When you think of Gert Smal, you may get a picture of a big, imposing man, but someone who is quiet and doesn’t say much. A serious man, with a constant frown on his face. Someone who wouldn’t trust you, and someone you don’t want to mess with.
But nine years is a long time, and it’s even longer in the world of rugby. Smal was yesterday presented as the new director of rugby, and it was not the dour man who left Cape rugby after that disastrous 75-14 defeat to the Bulls at Loftus.
Instead, it was a new-look Smal, complete with designer spectacles, who entered the WP boardroom at Newlands yesterday, looking fresh and even cracking a smile.
When he started speaking, he was honest and didn’t beat around the bush – at least that admirable trait is still present. He said many things that would’ve sounded like a godsend to many Stormers fans – that the attack was one of the main problems with the current team, that the incumbent coaches would have to “show their mettle” during the rest of the Super Rugby campaign.
And best of all: that he wanted them to play “a winning 15-man game that’s unpredictable. The type of game where players can express themselves. The typical Western Province brand, and the Stormers brand”.
I must admit that I wasn’t sure that Smal was the right man who could inspire Province and the Stormers to new heights when his name was first mentioned. He left Cape rugby on a sour note in 2005 with that 75-14 Loftus defeat, and appeared to be a stern-faced coach who had run out of ideas.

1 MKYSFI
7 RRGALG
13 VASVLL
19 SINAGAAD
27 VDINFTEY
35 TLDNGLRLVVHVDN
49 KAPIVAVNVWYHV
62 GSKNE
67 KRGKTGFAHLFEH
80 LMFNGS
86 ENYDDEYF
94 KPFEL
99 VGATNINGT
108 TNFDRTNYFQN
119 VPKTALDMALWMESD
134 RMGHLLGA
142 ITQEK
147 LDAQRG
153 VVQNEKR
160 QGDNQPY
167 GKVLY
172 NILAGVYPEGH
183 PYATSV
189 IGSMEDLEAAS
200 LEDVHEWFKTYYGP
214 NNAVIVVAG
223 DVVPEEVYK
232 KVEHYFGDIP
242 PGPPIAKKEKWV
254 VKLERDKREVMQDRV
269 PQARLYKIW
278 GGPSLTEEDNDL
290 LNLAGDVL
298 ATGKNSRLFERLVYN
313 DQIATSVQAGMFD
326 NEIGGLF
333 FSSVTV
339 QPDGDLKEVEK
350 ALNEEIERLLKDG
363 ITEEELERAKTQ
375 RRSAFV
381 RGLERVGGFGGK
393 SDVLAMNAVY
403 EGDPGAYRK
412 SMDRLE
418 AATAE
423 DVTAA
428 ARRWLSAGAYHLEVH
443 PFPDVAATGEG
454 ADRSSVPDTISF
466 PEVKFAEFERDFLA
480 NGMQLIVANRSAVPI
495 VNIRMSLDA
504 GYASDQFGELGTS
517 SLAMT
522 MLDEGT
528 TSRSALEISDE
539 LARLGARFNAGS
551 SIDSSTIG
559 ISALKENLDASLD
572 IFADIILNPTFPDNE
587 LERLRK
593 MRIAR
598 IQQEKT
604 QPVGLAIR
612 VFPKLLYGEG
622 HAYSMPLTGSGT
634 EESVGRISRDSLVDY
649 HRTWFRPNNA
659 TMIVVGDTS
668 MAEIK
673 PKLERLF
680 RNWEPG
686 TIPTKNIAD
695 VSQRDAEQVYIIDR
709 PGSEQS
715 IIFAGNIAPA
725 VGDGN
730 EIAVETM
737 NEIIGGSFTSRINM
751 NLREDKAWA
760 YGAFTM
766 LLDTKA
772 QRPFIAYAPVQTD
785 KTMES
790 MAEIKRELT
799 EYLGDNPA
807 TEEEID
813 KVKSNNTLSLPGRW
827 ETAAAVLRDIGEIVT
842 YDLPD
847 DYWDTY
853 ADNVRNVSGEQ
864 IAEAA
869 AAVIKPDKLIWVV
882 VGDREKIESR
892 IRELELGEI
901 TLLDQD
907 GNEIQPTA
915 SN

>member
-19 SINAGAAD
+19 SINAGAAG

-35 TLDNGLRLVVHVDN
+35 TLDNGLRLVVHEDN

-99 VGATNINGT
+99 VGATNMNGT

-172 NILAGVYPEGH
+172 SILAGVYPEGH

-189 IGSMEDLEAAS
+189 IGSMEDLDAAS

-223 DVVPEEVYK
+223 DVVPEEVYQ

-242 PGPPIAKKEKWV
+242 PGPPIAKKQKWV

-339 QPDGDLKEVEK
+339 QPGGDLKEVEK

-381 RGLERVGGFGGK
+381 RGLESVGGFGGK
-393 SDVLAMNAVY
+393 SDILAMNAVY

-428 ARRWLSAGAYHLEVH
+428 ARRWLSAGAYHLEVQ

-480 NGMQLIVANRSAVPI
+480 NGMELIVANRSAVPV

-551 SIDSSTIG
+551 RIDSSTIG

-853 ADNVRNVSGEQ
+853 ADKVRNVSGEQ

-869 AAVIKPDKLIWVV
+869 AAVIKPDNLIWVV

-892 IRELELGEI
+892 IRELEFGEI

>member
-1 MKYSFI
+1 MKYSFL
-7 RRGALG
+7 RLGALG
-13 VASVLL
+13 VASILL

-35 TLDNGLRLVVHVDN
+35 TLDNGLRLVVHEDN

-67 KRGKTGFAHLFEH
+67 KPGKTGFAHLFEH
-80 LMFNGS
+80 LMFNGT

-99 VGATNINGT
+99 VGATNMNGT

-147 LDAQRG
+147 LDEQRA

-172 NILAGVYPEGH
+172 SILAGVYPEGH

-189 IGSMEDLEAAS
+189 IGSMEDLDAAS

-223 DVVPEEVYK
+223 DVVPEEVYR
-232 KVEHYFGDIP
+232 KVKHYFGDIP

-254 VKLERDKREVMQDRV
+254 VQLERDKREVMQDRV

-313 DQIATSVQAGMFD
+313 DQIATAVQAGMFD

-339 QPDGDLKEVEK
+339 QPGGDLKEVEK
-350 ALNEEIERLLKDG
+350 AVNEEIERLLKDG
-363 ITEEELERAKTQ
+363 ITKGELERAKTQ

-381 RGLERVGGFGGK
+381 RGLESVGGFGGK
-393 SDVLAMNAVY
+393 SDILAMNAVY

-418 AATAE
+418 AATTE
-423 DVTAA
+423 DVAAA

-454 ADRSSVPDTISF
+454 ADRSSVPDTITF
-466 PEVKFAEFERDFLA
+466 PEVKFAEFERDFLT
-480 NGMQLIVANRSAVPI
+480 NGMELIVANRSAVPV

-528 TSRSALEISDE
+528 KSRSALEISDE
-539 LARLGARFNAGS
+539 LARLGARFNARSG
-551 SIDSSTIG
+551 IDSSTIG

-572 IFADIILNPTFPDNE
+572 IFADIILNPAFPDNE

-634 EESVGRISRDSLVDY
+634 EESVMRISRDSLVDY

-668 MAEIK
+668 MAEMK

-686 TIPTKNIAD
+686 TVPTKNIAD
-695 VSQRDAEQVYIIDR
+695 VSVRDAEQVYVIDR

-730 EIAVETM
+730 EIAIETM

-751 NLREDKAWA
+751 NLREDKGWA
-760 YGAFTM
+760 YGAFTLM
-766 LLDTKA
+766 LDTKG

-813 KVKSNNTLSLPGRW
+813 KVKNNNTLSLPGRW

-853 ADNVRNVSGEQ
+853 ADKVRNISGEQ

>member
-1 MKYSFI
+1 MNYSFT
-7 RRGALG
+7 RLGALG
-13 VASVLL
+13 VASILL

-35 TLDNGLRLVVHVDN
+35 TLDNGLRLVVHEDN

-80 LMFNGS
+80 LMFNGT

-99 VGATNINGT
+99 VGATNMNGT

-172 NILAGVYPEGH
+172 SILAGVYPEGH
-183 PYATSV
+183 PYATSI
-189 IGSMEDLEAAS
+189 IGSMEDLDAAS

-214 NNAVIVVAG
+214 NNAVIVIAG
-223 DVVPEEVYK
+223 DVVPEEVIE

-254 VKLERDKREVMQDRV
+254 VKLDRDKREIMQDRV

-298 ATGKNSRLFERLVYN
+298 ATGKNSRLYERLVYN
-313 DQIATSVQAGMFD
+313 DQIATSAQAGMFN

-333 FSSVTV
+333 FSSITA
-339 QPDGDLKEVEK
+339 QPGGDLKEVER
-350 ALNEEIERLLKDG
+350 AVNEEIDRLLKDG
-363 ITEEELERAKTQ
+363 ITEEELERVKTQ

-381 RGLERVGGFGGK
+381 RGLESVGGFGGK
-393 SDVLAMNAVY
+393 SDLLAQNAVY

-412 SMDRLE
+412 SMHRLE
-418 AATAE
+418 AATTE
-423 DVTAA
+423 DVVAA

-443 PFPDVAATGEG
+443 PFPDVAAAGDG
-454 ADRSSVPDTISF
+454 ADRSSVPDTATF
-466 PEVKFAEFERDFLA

Perhaps spending nearly seven years in Ireland as that national team’s forwards coach has given Smal a fresh perspective on the game and he himself said yesterday that he returns to WP as a better coach.
But maybe the most important thing about Smal’s appointment is the fact that he is a WP man through and through. He pointed out yesterday that “I know the province, I know how it functions, I know what makes it tick”. And that could be the key to the future success of the Stormers and WP.
As highly-rated as Rassie Erasmus was upon his appointment as Stormers coach in time for the 2008 season, he found it difficult to deal with the external pressures of Cape rugby, which encompasses the enormous expectations of the supporters, the demands from the administrators to win trophies and the public and media scrutiny.
That was partly due to the fact that he wasn’t from Cape Town and wasn’t a “WP man” as such, having made his name as a player and coach at Free State. The same could be said for Allister Coetzee, who is from Port Elizabeth and an Eastern Province stalwart. He has become ever more cautious with his team’s gameplan as the years have gone by, and the conservative tactics have caught up with the team.
Yes, Smal first emerged as a player at the old Western Transvaal, but he moved to the Cape in the 1980s and has been based here ever since, apart from his stints in Ireland, Italy and East London when he coached Border. His WP and Stormers teams played largely enterprising rugby until things went south in 2005. And he often made odd selections too.
Nick Mallett was also a WP man who was the first director of rugby at the union after Smal left in 2005, and things didn’t work out. But at least Smal’s arrival shows that Thelo Wakefield and his colleagues are doing something about the poor state that the Stormers have found themselves in over the last 12 months. Smal has talked the talk, so let’s see if he can walk the walk.
TWEET OF THE WEEK
@Notshe6 (after he scored a try on debut against the Reds): Thanks for the support guys I really do appreciate it was just unlucky that we could not pull that one through
WHO TO FOLLOW
@NizaamCarr08: The Stormers loose forward was one of the few players to enhance his reputation against the Reds.
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